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Finding Meaning in Architectural Design

Wednesday, December 01, 2010
Dr. Robert Meden, professor of Interior Design, and Meg Konkel, assistant professor of Interior Design, co-teach the Discover 101 course “Federal City: Symbol and Myth.” This semester, to prepare their freshmen to look at the architecture of Washington, DC, with a critical eye, they asked them to tease out the meanings in the design of Marymount’s logo and several campus buildings.

Jennifer Castellanos, one of only two Interior Design majors in the class, wrote that the trefoil cross that tops the cupola in Marymount’s logo shows that “the University is committed to its Catholic background.” Samer Abdallah, a Politics major, noted that the cupola itself “stands tall to show strength and pride within the Marymount community, the kind of strength that isn’t easily broken.” He also observed that part of the cupola “is hidden in shadow, while the rest is illuminated by the light, representing a change in the student’s personality and intellect after attending the University.”

Looking at campus buildings, several students focused on the use of columns on the Main House and Lee Center. Edward Rosenberg, a History major, observed, “The columns of Marymount are not placed simply for beauty and engineering; they represent the strength of the University – the strength in a fine system of education that is passed down year after year from teacher to student.” He added, “They also represent the strength of the school’s ideals that date back to 1950, when it was founded.”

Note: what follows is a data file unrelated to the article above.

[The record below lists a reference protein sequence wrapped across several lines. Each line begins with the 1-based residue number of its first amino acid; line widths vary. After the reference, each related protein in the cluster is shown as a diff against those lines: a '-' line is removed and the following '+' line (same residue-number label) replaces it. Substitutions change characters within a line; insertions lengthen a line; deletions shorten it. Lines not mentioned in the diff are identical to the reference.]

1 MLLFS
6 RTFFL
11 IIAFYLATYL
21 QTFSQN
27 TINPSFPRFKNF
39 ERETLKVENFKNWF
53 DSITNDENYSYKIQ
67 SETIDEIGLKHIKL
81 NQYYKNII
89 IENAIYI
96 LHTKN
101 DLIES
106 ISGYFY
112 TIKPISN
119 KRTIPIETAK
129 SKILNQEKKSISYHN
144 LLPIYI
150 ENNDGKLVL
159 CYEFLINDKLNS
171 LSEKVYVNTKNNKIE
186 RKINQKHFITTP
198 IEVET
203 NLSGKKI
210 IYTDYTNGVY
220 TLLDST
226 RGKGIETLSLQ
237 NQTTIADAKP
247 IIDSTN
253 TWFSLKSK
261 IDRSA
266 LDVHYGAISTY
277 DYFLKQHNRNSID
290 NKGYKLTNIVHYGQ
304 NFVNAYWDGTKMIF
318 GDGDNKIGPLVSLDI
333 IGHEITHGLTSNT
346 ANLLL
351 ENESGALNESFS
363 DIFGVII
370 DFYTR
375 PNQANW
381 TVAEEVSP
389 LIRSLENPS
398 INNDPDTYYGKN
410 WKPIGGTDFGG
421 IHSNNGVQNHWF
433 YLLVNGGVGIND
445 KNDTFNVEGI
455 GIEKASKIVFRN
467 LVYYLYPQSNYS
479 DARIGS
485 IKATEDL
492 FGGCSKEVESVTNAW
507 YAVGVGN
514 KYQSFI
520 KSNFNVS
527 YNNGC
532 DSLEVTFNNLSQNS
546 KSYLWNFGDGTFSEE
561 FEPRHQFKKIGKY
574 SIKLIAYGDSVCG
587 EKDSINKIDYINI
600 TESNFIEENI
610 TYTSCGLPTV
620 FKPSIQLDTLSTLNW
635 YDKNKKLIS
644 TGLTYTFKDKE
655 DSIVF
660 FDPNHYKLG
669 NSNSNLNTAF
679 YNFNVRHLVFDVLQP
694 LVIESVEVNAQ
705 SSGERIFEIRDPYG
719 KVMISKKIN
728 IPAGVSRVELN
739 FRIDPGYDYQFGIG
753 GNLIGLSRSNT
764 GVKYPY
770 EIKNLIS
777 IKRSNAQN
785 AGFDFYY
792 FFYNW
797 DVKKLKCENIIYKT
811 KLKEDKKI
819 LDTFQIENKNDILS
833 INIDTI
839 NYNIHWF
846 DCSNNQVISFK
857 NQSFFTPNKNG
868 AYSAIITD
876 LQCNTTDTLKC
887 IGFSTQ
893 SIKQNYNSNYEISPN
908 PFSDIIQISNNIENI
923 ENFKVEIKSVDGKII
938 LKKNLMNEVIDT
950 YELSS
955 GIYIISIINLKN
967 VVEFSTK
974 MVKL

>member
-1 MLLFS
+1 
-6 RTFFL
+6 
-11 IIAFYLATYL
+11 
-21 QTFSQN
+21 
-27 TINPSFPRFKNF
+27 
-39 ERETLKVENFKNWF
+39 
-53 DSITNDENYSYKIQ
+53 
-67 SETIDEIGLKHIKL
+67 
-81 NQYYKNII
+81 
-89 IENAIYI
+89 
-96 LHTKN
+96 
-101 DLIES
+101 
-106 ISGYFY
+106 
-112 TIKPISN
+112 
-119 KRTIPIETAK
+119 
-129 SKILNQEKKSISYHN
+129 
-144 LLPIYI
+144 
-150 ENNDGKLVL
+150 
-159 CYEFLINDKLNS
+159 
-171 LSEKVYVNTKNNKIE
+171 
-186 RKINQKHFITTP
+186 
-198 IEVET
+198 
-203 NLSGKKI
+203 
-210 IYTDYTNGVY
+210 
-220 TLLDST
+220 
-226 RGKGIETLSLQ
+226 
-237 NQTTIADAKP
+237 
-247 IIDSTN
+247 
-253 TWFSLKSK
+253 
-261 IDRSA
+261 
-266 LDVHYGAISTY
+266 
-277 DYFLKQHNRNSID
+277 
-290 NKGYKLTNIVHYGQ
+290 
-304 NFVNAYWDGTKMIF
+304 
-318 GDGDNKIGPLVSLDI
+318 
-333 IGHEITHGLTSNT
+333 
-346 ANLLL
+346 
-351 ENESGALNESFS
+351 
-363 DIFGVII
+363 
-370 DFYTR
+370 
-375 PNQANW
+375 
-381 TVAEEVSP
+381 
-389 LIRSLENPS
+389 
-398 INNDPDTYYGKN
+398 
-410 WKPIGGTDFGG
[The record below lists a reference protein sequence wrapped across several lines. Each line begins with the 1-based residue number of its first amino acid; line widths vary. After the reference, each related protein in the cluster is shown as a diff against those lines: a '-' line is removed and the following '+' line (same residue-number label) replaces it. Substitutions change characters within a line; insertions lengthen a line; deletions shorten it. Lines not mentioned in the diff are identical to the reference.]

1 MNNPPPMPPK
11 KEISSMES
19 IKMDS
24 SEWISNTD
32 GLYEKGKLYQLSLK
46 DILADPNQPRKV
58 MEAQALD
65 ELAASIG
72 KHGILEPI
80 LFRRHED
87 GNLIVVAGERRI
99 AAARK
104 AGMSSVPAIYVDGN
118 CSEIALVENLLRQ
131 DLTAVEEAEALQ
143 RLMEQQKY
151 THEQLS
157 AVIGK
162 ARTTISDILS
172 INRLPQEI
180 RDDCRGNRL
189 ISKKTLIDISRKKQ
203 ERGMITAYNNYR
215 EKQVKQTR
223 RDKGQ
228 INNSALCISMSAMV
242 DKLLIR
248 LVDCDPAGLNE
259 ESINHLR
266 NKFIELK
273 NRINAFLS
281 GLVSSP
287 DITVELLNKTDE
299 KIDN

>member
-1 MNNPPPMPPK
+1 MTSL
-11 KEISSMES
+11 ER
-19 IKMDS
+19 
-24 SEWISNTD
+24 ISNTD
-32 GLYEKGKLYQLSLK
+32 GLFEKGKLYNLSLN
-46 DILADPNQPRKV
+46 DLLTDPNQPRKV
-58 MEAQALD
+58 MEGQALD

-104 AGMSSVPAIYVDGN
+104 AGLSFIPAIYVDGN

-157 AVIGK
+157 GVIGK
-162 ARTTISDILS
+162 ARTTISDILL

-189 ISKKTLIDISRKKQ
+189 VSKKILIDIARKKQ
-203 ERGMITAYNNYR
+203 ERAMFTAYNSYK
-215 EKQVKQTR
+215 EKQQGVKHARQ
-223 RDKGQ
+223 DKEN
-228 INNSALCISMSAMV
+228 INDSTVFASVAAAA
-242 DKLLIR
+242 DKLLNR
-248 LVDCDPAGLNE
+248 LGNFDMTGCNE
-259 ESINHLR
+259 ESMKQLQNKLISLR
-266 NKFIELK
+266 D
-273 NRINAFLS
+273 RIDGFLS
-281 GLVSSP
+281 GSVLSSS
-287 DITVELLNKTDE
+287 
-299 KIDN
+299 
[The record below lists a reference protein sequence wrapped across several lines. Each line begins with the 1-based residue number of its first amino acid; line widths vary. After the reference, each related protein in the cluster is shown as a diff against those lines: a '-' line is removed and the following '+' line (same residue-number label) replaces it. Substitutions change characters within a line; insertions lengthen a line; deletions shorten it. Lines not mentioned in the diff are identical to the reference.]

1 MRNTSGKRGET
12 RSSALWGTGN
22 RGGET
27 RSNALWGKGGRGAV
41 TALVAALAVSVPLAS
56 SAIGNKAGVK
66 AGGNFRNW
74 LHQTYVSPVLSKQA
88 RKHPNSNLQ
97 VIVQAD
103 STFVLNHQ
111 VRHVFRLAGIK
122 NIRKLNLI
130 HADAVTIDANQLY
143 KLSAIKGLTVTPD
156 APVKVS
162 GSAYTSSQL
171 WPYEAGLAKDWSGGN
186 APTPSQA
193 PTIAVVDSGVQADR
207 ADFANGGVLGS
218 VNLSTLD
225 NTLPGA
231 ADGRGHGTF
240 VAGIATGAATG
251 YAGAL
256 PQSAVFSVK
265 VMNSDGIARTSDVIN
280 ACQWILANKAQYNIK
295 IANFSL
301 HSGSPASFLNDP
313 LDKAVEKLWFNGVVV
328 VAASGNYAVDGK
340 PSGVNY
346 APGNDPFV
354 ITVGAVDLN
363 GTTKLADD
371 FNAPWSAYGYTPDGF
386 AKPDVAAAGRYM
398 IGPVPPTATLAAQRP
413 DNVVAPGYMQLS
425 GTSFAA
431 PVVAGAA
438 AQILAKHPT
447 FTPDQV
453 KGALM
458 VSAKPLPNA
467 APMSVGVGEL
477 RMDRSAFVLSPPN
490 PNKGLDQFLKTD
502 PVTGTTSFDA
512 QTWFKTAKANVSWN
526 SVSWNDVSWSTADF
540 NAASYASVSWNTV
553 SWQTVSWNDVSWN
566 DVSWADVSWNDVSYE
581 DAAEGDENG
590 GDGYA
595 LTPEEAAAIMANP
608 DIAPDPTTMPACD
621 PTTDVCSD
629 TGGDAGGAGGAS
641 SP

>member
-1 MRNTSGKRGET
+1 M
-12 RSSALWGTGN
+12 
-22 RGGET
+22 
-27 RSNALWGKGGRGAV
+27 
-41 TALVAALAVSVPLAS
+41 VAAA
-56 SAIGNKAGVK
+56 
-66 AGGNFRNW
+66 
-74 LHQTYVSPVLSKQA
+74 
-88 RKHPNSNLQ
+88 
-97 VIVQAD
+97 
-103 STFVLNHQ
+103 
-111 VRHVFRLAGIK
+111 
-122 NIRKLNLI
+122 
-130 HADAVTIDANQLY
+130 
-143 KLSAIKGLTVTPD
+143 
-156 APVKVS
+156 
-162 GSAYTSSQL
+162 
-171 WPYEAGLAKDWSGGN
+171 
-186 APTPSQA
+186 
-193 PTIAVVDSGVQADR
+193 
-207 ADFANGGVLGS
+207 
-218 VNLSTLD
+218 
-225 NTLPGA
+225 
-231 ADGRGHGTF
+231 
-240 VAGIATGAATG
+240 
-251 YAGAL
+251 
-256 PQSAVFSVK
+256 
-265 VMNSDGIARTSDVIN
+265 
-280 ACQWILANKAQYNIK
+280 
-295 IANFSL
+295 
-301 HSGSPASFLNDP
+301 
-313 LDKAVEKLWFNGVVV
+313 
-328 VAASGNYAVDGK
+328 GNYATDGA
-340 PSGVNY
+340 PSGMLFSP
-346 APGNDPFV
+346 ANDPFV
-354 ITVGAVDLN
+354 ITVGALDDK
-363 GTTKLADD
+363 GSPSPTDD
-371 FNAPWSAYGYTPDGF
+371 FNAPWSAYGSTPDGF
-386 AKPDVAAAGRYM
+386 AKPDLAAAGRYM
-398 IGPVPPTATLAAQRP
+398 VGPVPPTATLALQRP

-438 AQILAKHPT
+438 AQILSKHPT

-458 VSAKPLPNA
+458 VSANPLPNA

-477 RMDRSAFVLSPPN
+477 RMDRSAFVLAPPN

As the freshmen moved on from consideration of design elements at MU to those in the nation’s capital, they were prepared to look with a discerning eye and think critically about what they were seeing. Ms. Konkel says, “I’ve been impressed by the students’ research questions and how they have delved into them, grappling with the meaning in architectural design.” Dr. Meden adds, “They’re making the connection. When they went to the monuments on the National Mall, one student remarked on how controlled the vistas are, saying, ‘I wouldn’t have noticed that before.’”